Professor Adam Nicholls explains the concept of performance profiling, and how it can be utilised help you achieve your performance goals MORE
Stop the monkey business if you want to race strong!
Josie Perry explains how to tame the chimp in your head and race better
When we lose our cool in endurance sports it may not be immediately obvious. We don’t have racquets to throw like tennis players or referees to yell at like footballers. Instead, we may swear to ourselves, race angrily or simply pull out. The temper tantrum sabotages our race but we feel hostage to it, as though we have been taken over by something illogical and irrational. And it’s true – we have been taken over by our chimp.
Our chimp is a part of us – a vital part of our brain. But it’s also a part that can hold us back when we race. Psychiatrist Steve Peters created the Chimp philosophy (see https://chimpmanagement.com/) as a way to explain the neuroscience behind our responses to threat. He has used it with numerous athletes including the GB Cycling team. As a sport psychologist, I have found it to be a really helpful way of explaining a complex process so athletes can understand how the different parts of our brains work, especially when they feel emotional.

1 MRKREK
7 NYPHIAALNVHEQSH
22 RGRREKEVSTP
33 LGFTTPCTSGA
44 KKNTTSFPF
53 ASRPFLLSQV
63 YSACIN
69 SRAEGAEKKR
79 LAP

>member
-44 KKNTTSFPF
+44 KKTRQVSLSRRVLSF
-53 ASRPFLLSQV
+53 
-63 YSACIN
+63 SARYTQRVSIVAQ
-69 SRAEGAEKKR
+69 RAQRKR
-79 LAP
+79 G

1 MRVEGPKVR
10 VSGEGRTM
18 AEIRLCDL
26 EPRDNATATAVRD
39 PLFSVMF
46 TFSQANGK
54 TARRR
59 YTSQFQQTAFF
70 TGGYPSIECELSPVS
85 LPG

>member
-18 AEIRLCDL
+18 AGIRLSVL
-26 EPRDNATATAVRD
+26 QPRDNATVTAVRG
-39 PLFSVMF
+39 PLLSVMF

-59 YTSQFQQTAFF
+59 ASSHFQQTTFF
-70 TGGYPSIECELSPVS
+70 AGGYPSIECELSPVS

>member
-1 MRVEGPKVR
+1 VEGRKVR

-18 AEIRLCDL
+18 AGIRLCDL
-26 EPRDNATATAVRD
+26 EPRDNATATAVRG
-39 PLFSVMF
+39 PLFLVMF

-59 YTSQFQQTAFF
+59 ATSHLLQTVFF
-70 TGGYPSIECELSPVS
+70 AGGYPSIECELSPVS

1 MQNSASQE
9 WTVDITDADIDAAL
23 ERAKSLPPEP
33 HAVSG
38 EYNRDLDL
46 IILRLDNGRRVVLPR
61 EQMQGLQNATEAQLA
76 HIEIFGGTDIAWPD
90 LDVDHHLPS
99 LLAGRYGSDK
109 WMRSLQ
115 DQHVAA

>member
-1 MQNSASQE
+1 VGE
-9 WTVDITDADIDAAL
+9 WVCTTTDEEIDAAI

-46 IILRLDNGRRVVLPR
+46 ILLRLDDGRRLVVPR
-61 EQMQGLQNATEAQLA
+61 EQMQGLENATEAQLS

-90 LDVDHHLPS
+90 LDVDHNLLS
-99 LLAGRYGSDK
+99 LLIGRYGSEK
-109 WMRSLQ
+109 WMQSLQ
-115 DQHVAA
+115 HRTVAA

The model highlights how we have three key areas in our brains which are used in emotional regulation and decision making, all with different needs. Peters labels them as the ‘human brain’, the ‘chimp brain’ and the ‘computer brain’. The theory is that once we understand how each part of our brain works, what their agendas are and why they act as they do, we can then work with them to create more positive behaviours.
Meet your chimp, your human and your computer
Your chimp, sitting in the limbic region of your brain (see figure 1), is emotional and impulsive. It follows instinct, is hyperactive, has no patience, jumps to conclusions, can get paranoid and is often irrational. It makes quick decisions based not on logic or facts but on thoughts and feelings. If we are in genuine physical danger they can push helpful actions (such as running away from dangerous situations). However, if it is only our ego which feels threatened, the decisions are often poor ones, putting us into a self-destruct mode.
Chimpanzees have been described as having a ‘jungle mentality’, going quickly into flight, fight or freeze mode whenever they senses change or danger. The chimp mentality is full of self-doubt and fear and will do all it can to survive, however much chaos it causes in the process. We need our chimp. In genuinely threatening situations, it is a fantastic early warning safety system. But, in order to be better athletes, we need to be able to tame it.
The ‘human brain’ is the rational, analytical part of the brain, which processes information in a considered way. Physiologically, the region of the brain that undertakes this processing is primarily the pre-frontal cortex (figure 1). The human brain searches for facts and context so it can make decisions based on logic. It does so with the aim of building good relationships and making long term plans, because it understands consequences. The human and chimp work alongside each other and often battle for dominance. Unfortunately, the chimp works five times faster than the human so it will often win!